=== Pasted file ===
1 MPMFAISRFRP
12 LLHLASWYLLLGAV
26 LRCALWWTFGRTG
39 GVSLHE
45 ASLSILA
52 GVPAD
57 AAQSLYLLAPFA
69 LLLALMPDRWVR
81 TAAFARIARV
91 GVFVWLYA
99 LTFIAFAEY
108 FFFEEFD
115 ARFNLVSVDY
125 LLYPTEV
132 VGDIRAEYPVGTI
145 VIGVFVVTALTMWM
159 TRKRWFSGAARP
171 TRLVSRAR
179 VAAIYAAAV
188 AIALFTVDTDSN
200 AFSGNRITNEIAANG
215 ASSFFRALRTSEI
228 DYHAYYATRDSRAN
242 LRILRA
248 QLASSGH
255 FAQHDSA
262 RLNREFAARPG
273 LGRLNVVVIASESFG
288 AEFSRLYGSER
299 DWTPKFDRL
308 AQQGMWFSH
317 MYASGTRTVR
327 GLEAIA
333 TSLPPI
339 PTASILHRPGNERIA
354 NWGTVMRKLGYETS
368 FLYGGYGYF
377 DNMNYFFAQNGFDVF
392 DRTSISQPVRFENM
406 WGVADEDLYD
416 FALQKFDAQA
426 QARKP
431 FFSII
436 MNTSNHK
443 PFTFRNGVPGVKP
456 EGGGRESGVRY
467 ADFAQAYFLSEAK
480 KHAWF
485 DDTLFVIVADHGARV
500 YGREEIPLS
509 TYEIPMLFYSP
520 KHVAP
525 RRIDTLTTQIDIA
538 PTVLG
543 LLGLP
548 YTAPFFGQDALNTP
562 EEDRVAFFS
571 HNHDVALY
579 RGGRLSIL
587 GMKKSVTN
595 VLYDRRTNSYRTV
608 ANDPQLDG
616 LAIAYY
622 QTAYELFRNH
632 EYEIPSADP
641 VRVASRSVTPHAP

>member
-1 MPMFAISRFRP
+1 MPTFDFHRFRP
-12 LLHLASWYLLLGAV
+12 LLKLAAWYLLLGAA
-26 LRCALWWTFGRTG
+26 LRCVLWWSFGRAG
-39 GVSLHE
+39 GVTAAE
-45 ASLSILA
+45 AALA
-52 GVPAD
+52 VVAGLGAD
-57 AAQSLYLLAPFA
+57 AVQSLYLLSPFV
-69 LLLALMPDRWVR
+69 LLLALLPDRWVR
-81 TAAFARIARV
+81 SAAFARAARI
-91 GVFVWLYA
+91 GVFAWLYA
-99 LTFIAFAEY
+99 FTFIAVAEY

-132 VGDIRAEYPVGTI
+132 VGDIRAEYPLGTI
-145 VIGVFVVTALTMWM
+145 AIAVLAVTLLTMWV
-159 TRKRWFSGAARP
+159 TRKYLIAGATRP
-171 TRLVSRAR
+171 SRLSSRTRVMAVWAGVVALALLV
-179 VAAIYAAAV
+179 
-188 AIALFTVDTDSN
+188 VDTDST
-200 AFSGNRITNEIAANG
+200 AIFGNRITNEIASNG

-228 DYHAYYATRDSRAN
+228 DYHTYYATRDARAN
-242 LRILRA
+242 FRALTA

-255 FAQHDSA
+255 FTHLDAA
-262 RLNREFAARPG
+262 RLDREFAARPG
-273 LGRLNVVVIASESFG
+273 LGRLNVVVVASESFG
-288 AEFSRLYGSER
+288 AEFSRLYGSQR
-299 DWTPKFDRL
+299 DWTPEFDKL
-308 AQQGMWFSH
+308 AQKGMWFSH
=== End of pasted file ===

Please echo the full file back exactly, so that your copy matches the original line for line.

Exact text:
1 MPMFAISRFRP
12 LLHLASWYLLLGAV
26 LRCALWWTFGRTG
39 GVSLHE
45 ASLSILA
52 GVPAD
57 AAQSLYLLAPFA
69 LLLALMPDRWVR
81 TAAFARIARV
91 GVFVWLYA
99 LTFIAFAEY
108 FFFEEFD
115 ARFNLVSVDY
125 LLYPTEV
132 VGDIRAEYPVGTI
145 VIGVFVVTALTMWM
159 TRKRWFSGAARP
171 TRLVSRAR
179 VAAIYAAAV
188 AIALFTVDTDSN
200 AFSGNRITNEIAANG
215 ASSFFRALRTSEI
228 DYHAYYATRDSRAN
242 LRILRA
248 QLASSGH
255 FAQHDSA
262 RLNREFAARPG
273 LGRLNVVVIASESFG
288 AEFSRLYGSER
299 DWTPKFDRL
308 AQQGMWFSH
317 MYASGTRTVR
327 GLEAIA
333 TSLPPI
339 PTASILHRPGNERIA
354 NWGTVMRKLGYETS
368 FLYGGYGYF
377 DNMNYFFAQNGFDVF
392 DRTSISQPVRFENM
406 WGVADEDLYD
416 FALQKFDAQA
426 QARKP
431 FFSII
436 MNTSNHK
443 PFTFRNGVPGVKP
456 EGGGRESGVRY
467 ADFAQAYFLSEAK
480 KHAWF
485 DDTLFVIVADHGARV
500 YGREEIPLS
509 TYEIPMLFYSP
520 KHVAP
525 RRIDTLTTQIDIA
538 PTVLG
543 LLGLP
548 YTAPFFGQDALNTP
562 EEDRVAFFS
571 HNHDVALY
579 RGGRLSIL
587 GMKKSVTN
595 VLYDRRTNSYRTV
608 ANDPQLDG
616 LAIAYY
622 QTAYELFRNH
632 EYEIPSADP
641 VRVASRSVTPHAP

>member
-1 MPMFAISRFRP
+1 MPTFDFHRFRP
-12 LLHLASWYLLLGAV
+12 LLKLAAWYLLLGAA
-26 LRCALWWTFGRTG
+26 LRCVLWWSFGRAG
-39 GVSLHE
+39 GVTAAE
-45 ASLSILA
+45 AALA
-52 GVPAD
+52 VVAGLGAD
-57 AAQSLYLLAPFA
+57 AVQSLYLLSPFV
-69 LLLALMPDRWVR
+69 LLLALLPDRWVR
-81 TAAFARIARV
+81 SAAFARAARI
-91 GVFVWLYA
+91 GVFAWLYA
-99 LTFIAFAEY
+99 FTFIAVAEY

-132 VGDIRAEYPVGTI
+132 VGDIRAEYPLGTI
-145 VIGVFVVTALTMWM
+145 AIAVLAVTLLTMWV
-159 TRKRWFSGAARP
+159 TRKYLIAGATRP
-171 TRLVSRAR
+171 SRLSSRTRVMAVWAGVVALALLV
-179 VAAIYAAAV
+179 
-188 AIALFTVDTDSN
+188 VDTDST
-200 AFSGNRITNEIAANG
+200 AIFGNRITNEIASNG

-228 DYHAYYATRDSRAN
+228 DYHTYYATRDARAN
-242 LRILRA
+242 FRALTA

-255 FAQHDSA
+255 FTHLDAA
-262 RLNREFAARPG
+262 RLDREFAARPG
-273 LGRLNVVVIASESFG
+273 LGRLNVVVVASESFG
-288 AEFSRLYGSER
+288 AEFSRLYGSQR
-299 DWTPKFDRL
+299 DWTPEFDKL
-308 AQQGMWFSH
+308 AQKGMWFSH